The man Caleb rescues? Party boy Paul Turner. Not immediately likable but somehow Rowan puts a spark in his “shallow” personality, one that makes you want his actions to change. Which he does ever so slowly. In fact both men change at an almost glacial rate, a pace I thought was not only realistic but necessary because of the character traits and types of change that needs to happen for this to become a love story to believe in. I fell in love with Paul, it took time but I did, just as deeply as I fell in love with Caleb. It takes time to make you think they belong together but when you “buy” into their relationship you will do so with your whole heart.
And that brings us to an element that will either make you crazy or leave you deeply in love with this story and its characters. It’s the pace, the flow at which things occur. This is a long story but it is divided into four chapters, each with the title of a season of the year. We start appropriately enough at Winter. It’s actually winter in the country but there’s also a winter of the soul in each of the men. One has given up, letting his heart become cold, freezing others out. The other? Has let life reduce him to a shallow party existence, devoid of richness of growth and life. Then we follow the story, these men and their attempts at a relationship through Spring, Fall and it ends with Autumn. We live through the changes in the landscape, and the myriad of changes that Paul and Caleb (and the others around them) must go through as well. Those transformations happen at the pace and whims of nature. It can be like watching the water drip from a melting icicle. In the mornings, its slow, the drop falling at long intervals. In the afternoons, with the sun shining with the promise of the approaching Spring and the icicles melt with a rhythm of a stream. Snowman‘s narrative follows such a pattern, it ripples and eddies, pools and then picks up the pace once again, following the path that nature sets out. I loved that about this story and pulled its slow permutations and evolutions of character around me like a soft throw, enjoying every minute I spent inside this story.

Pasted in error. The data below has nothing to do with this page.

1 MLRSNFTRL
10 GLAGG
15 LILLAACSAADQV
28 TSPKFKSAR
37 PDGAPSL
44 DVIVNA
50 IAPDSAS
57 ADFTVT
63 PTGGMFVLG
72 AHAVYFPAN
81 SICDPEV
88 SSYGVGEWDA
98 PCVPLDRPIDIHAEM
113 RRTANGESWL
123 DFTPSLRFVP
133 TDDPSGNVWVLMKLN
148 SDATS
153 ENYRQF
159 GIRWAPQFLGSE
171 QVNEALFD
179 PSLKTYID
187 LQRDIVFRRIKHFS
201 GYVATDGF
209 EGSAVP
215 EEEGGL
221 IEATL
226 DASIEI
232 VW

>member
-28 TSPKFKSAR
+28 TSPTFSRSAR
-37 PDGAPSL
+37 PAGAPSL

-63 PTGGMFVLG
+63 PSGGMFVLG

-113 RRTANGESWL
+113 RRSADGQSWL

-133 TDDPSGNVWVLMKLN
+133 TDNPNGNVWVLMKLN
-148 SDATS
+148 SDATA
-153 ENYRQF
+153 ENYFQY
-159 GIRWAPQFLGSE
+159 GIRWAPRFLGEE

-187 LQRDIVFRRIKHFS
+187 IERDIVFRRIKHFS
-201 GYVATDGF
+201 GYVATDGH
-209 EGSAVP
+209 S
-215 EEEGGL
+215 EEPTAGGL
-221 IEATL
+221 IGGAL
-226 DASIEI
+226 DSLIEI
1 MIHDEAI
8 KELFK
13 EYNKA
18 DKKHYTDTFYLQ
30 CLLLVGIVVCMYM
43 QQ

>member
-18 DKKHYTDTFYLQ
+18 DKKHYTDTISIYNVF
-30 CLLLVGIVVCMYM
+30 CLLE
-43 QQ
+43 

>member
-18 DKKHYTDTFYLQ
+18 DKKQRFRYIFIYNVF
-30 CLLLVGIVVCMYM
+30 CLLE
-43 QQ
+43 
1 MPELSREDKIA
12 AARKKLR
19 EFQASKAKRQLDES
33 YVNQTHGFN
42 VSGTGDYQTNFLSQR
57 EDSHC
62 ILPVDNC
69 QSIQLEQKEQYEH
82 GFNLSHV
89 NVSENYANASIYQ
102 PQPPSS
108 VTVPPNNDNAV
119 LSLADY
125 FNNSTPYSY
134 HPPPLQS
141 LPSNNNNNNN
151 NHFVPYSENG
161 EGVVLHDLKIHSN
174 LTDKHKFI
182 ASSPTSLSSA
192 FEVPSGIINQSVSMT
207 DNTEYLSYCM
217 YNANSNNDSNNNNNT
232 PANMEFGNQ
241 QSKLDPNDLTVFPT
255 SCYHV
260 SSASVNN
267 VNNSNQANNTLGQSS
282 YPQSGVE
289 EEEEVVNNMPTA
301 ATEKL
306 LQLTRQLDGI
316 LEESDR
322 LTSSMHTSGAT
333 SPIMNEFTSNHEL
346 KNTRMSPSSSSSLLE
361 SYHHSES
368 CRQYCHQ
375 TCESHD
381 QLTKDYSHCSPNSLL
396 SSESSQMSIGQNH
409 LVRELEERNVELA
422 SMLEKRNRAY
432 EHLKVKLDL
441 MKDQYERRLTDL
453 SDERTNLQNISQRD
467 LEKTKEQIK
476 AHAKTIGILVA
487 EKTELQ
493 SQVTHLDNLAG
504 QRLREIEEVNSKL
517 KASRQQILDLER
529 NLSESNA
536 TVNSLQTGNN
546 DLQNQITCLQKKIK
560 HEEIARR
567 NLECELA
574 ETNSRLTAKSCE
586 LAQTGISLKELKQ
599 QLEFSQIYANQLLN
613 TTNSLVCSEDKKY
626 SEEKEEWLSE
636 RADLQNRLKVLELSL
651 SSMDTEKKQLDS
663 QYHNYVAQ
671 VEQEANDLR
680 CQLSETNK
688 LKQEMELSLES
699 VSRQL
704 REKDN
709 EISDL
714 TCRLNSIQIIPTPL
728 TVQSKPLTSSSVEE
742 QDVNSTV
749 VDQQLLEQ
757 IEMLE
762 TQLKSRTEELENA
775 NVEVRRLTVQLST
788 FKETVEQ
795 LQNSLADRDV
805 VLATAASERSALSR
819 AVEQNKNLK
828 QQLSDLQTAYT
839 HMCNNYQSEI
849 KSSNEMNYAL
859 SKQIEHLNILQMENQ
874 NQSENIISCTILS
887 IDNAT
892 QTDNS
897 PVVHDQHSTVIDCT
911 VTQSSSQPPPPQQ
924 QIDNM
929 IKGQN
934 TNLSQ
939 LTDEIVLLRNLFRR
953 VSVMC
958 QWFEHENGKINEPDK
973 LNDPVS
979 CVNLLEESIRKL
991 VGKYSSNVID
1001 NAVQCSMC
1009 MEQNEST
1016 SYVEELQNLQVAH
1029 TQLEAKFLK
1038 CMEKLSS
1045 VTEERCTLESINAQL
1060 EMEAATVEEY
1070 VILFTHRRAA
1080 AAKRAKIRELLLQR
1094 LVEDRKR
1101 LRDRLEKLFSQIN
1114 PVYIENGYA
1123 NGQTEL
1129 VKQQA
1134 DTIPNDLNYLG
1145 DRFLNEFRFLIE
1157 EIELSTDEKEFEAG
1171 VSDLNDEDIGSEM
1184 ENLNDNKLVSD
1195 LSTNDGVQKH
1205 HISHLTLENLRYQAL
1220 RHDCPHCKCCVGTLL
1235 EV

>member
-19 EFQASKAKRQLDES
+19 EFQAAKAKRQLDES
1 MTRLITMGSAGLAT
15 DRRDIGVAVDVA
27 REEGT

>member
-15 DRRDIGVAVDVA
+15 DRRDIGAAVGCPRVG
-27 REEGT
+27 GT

But if you like action, a sort of “wham bam thank you sir” sort of action, this will make you crazy. If you want Caleb and Paul to change and change now, well, that doesn’t happen here. Life altering changes take time, so does grieving over a major loss, one that you refuse to accept. Isabelle Rowan understands that and if and when changes happen to Paul and Caleb, its because they did in a logical and meaningful way.
If I had a quibble it was the insertion of drama with Stewart aka “Stewie”, Paul’s best friend. I’m not sure why this element was included unless it was setting up a sequel with Stewart at its heart. I would love that actually, but the drama that centered around Stewart took me away from the developing relationship with Caleb and Paul, already one that moves at a snail’s pace. It really didn’t need one more impediment. However, I did like Stewart and would love to see what happens with him down the line, with a reappearance by Caleb and Paul of course.
I love Isabelle Rowan and Snowman exemplifies just why I adore her writing and characters so. Snowman feels real, its characters flawed and throughly human and their journey towards each other and a relationship strewn with the pebbles and boulders life puts in their path. It’s the men, the people around them and the land they live on that comes together in one seamless portrait of life well lived and rich in love in all its aspects. I highly recommend this story and this author. Pick up Snowman and start your own journey with both today.
Cover art by Garrett Leigh. Lovely cover, works perfectly for the story and draws you in.
ebook, 276 pages
Published May 4th 2015 by Dreamspinner Press LLC